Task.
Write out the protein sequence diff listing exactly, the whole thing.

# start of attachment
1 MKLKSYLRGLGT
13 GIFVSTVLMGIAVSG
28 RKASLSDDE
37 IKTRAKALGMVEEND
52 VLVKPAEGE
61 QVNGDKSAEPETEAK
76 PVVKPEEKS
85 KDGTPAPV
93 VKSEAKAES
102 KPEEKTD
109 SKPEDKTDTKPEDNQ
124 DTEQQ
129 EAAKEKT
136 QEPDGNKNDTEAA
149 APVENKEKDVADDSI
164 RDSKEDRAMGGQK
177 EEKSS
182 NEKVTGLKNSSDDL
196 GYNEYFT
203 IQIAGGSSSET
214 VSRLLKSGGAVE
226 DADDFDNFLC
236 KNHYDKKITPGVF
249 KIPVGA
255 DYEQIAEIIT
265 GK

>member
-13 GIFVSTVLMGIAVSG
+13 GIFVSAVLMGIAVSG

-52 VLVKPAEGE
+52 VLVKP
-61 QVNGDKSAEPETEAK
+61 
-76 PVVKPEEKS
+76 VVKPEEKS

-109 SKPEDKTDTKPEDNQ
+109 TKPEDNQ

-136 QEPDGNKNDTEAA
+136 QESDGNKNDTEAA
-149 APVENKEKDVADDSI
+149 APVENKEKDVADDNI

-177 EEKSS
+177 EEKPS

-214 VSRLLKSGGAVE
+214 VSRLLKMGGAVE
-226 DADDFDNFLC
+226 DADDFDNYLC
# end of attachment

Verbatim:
1 MKLKSYLRGLGT
13 GIFVSTVLMGIAVSG
28 RKASLSDDE
37 IKTRAKALGMVEEND
52 VLVKPAEGE
61 QVNGDKSAEPETEAK
76 PVVKPEEKS
85 KDGTPAPV
93 VKSEAKAES
102 KPEEKTD
109 SKPEDKTDTKPEDNQ
124 DTEQQ
129 EAAKEKT
136 QEPDGNKNDTEAA
149 APVENKEKDVADDSI
164 RDSKEDRAMGGQK
177 EEKSS
182 NEKVTGLKNSSDDL
196 GYNEYFT
203 IQIAGGSSSET
214 VSRLLKSGGAVE
226 DADDFDNFLC
236 KNHYDKKITPGVF
249 KIPVGA
255 DYEQIAEIIT
265 GK

>member
-13 GIFVSTVLMGIAVSG
+13 GIFVSAVLMGIAVSG

-52 VLVKPAEGE
+52 VLVKP
-61 QVNGDKSAEPETEAK
+61 
-76 PVVKPEEKS
+76 VVKPEEKS

-109 SKPEDKTDTKPEDNQ
+109 TKPEDNQ

-136 QEPDGNKNDTEAA
+136 QESDGNKNDTEAA
-149 APVENKEKDVADDSI
+149 APVENKEKDVADDNI

-177 EEKSS
+177 EEKPS

-214 VSRLLKSGGAVE
+214 VSRLLKMGGAVE
-226 DADDFDNFLC
+226 DADDFDNYLC